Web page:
The park itself is not particularly large. It has swampy areas...spots where the water from the melting snows of Mt Kilamanjaro surface in the plains. These are the areas that sustain life during the long dry seasons. A few years ago there was a long drought that sadly killed thousands of animals. David said that everywhere you looked you saw dead and dying animals, starving because there was no food. Fortunately, rains have improved but they're still way below normal in the grasslands...they are hoping for good rainfall for November. I certainly hope they get them. Mount Kilamanjaro casts this land in the rain shadow, compounding the problem. It looked like rain was falling on the other side of the mountain, in Tanzania, though none fell where we were.
Safari drives generally take place early in the morning and in the evening, catching the cooler parts of the day when the animals are more likely to be on the move. Now, you must know, this lodge is not small, even though the park is. David said to meet him out front at four o'clock. Apparently this is the optimum time to raise the top of the van (at the last minute so the monkeys don’t get in) and head off to bounce over the savanna. Everyone in the lodge was given the same time so twenty vans or jeeps were lined up outside the lodge, waiting to head off on the washboard roads, in search of wild animals to shoot...fortunately only with cameras! The drivers all have radios so that they can let other drivers know where the animals are. A hot spot might have ten to fifteen of the vans converging for the photo-op. Even with the confusion and dust, we had a chance to see some amazing views of these animals, up close.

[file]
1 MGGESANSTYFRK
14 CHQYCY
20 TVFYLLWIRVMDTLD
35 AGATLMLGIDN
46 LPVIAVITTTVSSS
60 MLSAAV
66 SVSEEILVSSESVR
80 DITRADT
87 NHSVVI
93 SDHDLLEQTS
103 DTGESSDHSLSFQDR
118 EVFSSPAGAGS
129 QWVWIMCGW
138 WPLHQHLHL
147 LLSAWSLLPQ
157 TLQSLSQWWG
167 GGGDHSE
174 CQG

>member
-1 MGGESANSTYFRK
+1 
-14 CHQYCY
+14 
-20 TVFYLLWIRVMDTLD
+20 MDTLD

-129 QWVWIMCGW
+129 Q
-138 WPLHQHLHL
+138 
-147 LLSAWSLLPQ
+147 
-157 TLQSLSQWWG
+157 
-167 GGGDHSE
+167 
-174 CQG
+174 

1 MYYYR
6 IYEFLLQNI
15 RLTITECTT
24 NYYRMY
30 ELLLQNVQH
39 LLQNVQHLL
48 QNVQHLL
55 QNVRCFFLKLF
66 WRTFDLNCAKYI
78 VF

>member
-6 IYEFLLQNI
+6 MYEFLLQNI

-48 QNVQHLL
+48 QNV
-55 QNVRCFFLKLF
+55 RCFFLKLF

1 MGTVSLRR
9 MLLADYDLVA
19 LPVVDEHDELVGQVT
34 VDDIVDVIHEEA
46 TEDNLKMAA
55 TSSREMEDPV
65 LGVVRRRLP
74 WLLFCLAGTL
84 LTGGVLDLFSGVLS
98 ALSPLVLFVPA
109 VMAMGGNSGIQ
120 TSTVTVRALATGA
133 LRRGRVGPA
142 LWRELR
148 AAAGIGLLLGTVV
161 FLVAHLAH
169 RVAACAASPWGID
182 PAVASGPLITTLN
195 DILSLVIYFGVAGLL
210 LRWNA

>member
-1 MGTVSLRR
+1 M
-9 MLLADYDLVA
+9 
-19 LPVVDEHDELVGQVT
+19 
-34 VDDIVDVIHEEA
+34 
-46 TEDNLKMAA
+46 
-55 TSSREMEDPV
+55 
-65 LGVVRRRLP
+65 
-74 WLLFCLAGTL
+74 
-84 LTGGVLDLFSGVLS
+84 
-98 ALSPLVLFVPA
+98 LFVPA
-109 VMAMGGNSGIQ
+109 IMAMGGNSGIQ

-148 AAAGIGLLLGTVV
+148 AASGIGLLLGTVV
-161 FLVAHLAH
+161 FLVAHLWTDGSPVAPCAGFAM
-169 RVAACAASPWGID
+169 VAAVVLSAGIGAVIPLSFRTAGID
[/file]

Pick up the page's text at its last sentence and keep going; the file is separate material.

I think the best view was a herd of zebras. They seemed a bit restless, shuffling, looking around, not really grazing. The stallions had a wary look to them. A good pair of binoculars told us why...there were nine lions lounging around in front of them. Now I would have thought the zebras would have moseyed along, moving away but no, they stayed in the area, watching. Perhaps they wanted to keep those predators in their sight...or maybe they knew that the lions were full already?
We seem to have an affinity for cloud covered mountains. We were in China, to see Snow Dragon Mountain but the entire time all we heard was how beautiful and stunning it was...never saw it. Now we are at the base of the largest volcano in Africa...maybe even the world...and it's covered in clouds. We are making offerings to the wind and picture gods to have it clear for us. Hopefully...
The next morning, after a wonderful breakfast, we again put up the roof and headed out on safari for another washboard drive across the savanna. The temperature dropped today so the ambulating herds heading for the water swamps were making the trek a bit later...good for us because we saw lots of them on the move.
We discovered the latest contestants for the Olympic synchronized swimming - pelicans. We found five of them swimming around in one of the swampy areas (though the video was taken before the other birds joined in). Every time they saw a fish or other delicacy to eat, ALL five ducked their heads, raised their butts and spread their wings a bit, in unison! They did it over and over again, not a fluke. David said it was a fishing strategy...if that tasty morsel got away from the first one, no matter which way it went, it was likely to get picked up by the next guy in line. Cooperative teamwork!
Dust devils are everywhere here. The dirt is very dry, silty, super fine, and the playing winds whip them up quickly. As you look out, you can see ten or more at any given time. The colors are interesting, varying from very red to sandy to nearly black.